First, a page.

Case No. BD-307.
September 10, 1985.
Appeal from the Circuit Court, Okaloosa County, Jere Tolton, J.
William L. Lee of Shell, Fleming, Davis Menge, Pensacola, for appellant.
James W. Middleton, Destin, for appellees.
Robert L. Gatwood appeals from a final judgment awarding damages in favor of the appellees/homeowners against Gatwood by reason of certain deficiencies in the construction of a home which was ultimately purchased by the appellees. We affirm.
Gatwood, a building contractor, was the president and sole stockholder of a home construction business known as Gatwood Enterprises, Inc. Gatwood Enterprises entered into an agreement with a builder named Glynquest whereby Glynquest was employed to manage and supervise the company's home building operation pursuant to which agreement Glynquest supervised the construction of a number of homes for Gatwood Enterprises. Gatwood himself, although involved in various aspects of the company's operations, had nothing to do with the actual construction or supervision of construction of the homes.
With respect to the subject home, Gatwood applied for a building permit to construct the home on a lot owned by Gatwood Enterprises. When the home was in the latter stages of completion in 1979, Glynquest departed. At the time of his departure, there were five or six other homes in various stages of completion. Due to financial difficulties, Gatwood Enterprises conveyed title to the subject home to Buster Reece. Reece and Gatwood were coowners of another business, BB Custom Builders, Inc. Reece completed the home with BB Funds and sold it in October 1979 to appellees, Paul and Linda McGee. Within two months, the McGees became aware of structural problems with the home. It was subsequently determined that the home had been constructed on a bed of muck ten to twelve feet deep which had been covered with a layer of fill sand. The unstable ground was causing substantial problems to the southwest corner of the home.
The McGees filed suit in August 1980 against Gatwood (individually), Gatwood Enterprises, Inc. (a dissolved corporation — dissolved in June 1980), BB Custom Builders, Inc. and Buster Reece, alleging negligence in the construction of the home. After a nonjury trial, the court entered judgment for damages against Gatwood Enterprises, Inc. and Gatwood, individually, in the sum of $11,500.00. The court, however, entered judgment in favor of defendants BB Builders, Inc. and Buster Reece. Only Gatwood, individually, has appealed the judgment. No question has been raised regarding the propriety of the judgment against Gatwood Enterprises, Inc.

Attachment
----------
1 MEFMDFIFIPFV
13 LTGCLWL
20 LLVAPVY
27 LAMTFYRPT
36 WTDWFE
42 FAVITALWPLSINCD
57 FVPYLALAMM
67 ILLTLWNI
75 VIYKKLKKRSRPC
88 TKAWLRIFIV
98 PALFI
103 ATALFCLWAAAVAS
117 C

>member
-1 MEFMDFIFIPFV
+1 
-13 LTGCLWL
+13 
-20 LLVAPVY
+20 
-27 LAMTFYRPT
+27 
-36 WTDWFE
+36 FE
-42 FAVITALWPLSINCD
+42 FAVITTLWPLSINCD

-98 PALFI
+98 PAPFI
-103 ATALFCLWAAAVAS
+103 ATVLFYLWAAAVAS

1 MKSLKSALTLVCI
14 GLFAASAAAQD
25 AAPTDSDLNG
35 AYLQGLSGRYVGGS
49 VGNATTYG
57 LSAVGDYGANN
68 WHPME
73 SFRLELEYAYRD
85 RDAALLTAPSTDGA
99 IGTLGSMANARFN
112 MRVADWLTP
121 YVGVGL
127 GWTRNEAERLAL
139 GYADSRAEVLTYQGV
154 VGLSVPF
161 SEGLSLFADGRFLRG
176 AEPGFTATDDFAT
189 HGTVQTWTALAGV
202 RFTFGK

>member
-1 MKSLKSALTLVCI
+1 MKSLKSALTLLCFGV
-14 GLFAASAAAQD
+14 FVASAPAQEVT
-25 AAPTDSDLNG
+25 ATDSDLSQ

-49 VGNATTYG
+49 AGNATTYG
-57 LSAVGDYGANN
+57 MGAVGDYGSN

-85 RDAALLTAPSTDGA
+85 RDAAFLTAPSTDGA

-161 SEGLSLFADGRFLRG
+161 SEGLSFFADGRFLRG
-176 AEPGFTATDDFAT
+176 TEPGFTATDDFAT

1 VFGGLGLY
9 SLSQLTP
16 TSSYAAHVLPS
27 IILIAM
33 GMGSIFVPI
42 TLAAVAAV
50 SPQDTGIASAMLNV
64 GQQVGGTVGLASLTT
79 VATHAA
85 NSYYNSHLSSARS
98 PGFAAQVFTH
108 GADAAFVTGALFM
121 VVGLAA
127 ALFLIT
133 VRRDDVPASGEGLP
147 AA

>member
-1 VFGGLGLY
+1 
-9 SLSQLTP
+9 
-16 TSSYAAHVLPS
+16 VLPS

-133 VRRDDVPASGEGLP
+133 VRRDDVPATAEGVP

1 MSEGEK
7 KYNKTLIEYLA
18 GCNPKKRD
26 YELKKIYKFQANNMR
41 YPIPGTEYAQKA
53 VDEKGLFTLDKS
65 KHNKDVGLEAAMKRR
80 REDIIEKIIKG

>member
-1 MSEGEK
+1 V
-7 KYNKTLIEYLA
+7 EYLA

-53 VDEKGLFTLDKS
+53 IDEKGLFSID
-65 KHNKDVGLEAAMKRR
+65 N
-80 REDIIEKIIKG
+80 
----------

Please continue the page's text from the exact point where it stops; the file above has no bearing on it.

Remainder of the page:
We would first note that there was competent substantial evidence that Glynquest knew or should have known that a portion of the subject home was being built over muck such that the building structure would likely sustain damage. Indeed, no contention is made that Glynquest was not negligent. Gatwood's principal argument is that it was error for the trial court to hold him individually liable, that any liability must be as to Glynquest or Gatwood Enterprises, Inc. He says it would be untenable "to hold the sole stockholder and qualifier of a contracting corporation liable for failure to supervise on one of the corporation's projects.
We note that the appellant, without specifically challenging the appellees' right of action on this ground, alludes in his brief disparagingly to appellees' status as "subsequent purchasers," Mr. Reece having been an intermediate purchaser of the property. Any such "privity" argument in this negligence action would be unavailing in view of previous decisions on the subject. See Simmons v. Owens, 363 So.2d 142 (Fla. 1st DCA 1978). (Complaint against building contractor by remote vendee for damages caused by latent defect as a result of contractor's negligence stated cause of action); Navajo Circle, Inc. v. Development Concepts, 373 So.2d 689 (Fla. 2nd DCA 1979); Parliament Towers Condominium v. Parliament House Realty, Inc., 377 So.2d 976 (Fla. 4th DCA 1980). For a contrary view, in some other jurisdictions, see Annot. Liability of Builder of Residence For Latent Defects Therein As Running To Subsequent Purchasers From Original Vendee, 10 ALR 4th 385; e.g. Redarowicz v. Ohlendorf, 92 Ill.2d 171, 65 Ill.Dec. 411, 441 N.E.2d 324 (1982).
Gatwood contends that a cause of action in negligence would not lie against him individually because there was no duty on his part to supervise construction. We disagree. Under Part I, Chapter 489, Florida Statutes (1979), the licensing and regulatory provisions governing construction contracting, the only way a company may be a contractor is by obtaining an individual licensed as a contractor as its qualifying agent. Section 489.119, Florida Statutes (1979). Under Section 489.119, the applicant proposing to engage in contracting as a corporation or other business entity must apply through a qualifying agent. The application, among other things, must show that the qualifying agent is legally qualified to act for the business organization and that he has the authority to supervise construction undertaken by such organization. There is no dispute that Robert Gatwood was the certified qualifying agent for Gatwood Enterprises. It is also undisputed that Gatwood, as qualifying agent for his company, applied for and received the building permit to construct the subject home.